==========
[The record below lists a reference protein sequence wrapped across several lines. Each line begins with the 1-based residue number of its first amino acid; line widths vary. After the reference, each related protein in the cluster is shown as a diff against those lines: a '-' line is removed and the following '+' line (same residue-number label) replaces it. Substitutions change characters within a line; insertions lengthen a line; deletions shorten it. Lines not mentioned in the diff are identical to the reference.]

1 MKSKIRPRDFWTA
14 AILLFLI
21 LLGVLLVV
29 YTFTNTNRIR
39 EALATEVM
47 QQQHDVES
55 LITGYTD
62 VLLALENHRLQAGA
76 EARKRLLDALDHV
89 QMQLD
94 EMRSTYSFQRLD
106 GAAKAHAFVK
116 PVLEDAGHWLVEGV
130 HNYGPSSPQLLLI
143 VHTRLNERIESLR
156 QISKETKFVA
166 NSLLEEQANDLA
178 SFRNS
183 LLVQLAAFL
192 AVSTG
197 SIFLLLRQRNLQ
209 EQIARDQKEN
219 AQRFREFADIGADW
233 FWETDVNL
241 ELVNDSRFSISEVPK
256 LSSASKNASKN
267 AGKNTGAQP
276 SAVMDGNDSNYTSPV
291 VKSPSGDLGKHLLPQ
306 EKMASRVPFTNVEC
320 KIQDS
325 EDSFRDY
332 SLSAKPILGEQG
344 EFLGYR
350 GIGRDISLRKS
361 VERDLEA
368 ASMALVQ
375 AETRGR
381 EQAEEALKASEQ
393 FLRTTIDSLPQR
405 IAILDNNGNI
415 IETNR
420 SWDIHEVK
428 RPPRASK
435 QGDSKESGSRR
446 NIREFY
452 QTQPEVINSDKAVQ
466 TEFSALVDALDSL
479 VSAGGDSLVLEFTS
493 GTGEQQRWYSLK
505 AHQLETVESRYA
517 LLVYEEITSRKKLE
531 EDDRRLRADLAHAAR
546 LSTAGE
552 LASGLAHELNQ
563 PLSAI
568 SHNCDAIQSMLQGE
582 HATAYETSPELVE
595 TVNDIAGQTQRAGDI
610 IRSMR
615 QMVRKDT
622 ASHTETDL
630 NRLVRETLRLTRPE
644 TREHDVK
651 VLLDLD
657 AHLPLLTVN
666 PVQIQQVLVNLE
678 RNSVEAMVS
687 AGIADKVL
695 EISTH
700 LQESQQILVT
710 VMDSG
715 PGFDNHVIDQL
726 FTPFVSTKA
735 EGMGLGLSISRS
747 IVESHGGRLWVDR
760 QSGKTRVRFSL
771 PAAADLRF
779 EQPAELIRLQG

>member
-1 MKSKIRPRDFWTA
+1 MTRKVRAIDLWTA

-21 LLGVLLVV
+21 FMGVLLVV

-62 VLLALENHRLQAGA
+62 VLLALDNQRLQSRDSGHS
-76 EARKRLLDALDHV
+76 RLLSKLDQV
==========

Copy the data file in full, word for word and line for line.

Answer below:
[The record below lists a reference protein sequence wrapped across several lines. Each line begins with the 1-based residue number of its first amino acid; line widths vary. After the reference, each related protein in the cluster is shown as a diff against those lines: a '-' line is removed and the following '+' line (same residue-number label) replaces it. Substitutions change characters within a line; insertions lengthen a line; deletions shorten it. Lines not mentioned in the diff are identical to the reference.]

1 MKSKIRPRDFWTA
14 AILLFLI
21 LLGVLLVV
29 YTFTNTNRIR
39 EALATEVM
47 QQQHDVES
55 LITGYTD
62 VLLALENHRLQAGA
76 EARKRLLDALDHV
89 QMQLD
94 EMRSTYSFQRLD
106 GAAKAHAFVK
116 PVLEDAGHWLVEGV
130 HNYGPSSPQLLLI
143 VHTRLNERIESLR
156 QISKETKFVA
166 NSLLEEQANDLA
178 SFRNS
183 LLVQLAAFL
192 AVSTG
197 SIFLLLRQRNLQ
209 EQIARDQKEN
219 AQRFREFADIGADW
233 FWETDVNL
241 ELVNDSRFSISEVPK
256 LSSASKNASKN
267 AGKNTGAQP
276 SAVMDGNDSNYTSPV
291 VKSPSGDLGKHLLPQ
306 EKMASRVPFTNVEC
320 KIQDS
325 EDSFRDY
332 SLSAKPILGEQG
344 EFLGYR
350 GIGRDISLRKS
361 VERDLEA
368 ASMALVQ
375 AETRGR
381 EQAEEALKASEQ
393 FLRTTIDSLPQR
405 IAILDNNGNI
415 IETNR
420 SWDIHEVK
428 RPPRASK
435 QGDSKESGSRR
446 NIREFY
452 QTQPEVINSDKAVQ
466 TEFSALVDALDSL
479 VSAGGDSLVLEFTS
493 GTGEQQRWYSLK
505 AHQLETVESRYA
517 LLVYEEITSRKKLE
531 EDDRRLRADLAHAAR
546 LSTAGE
552 LASGLAHELNQ
563 PLSAI
568 SHNCDAIQSMLQGE
582 HATAYETSPELVE
595 TVNDIAGQTQRAGDI
610 IRSMR
615 QMVRKDT
622 ASHTETDL
630 NRLVRETLRLTRPE
644 TREHDVK
651 VLLDLD
657 AHLPLLTVN
666 PVQIQQVLVNLE
678 RNSVEAMVS
687 AGIADKVL
695 EISTH
700 LQESQQILVT
710 VMDSG
715 PGFDNHVIDQL
726 FTPFVSTKA
735 EGMGLGLSISRS
747 IVESHGGRLWVDR
760 QSGKTRVRFSL
771 PAAADLRF
779 EQPAELIRLQG

>member
-1 MKSKIRPRDFWTA
+1 MTRKVRAIDLWTA

-21 LLGVLLVV
+21 FMGVLLVV

-62 VLLALENHRLQAGA
+62 VLLALDNQRLQSRDSGHS
-76 EARKRLLDALDHV
+76 RLLSKLDQV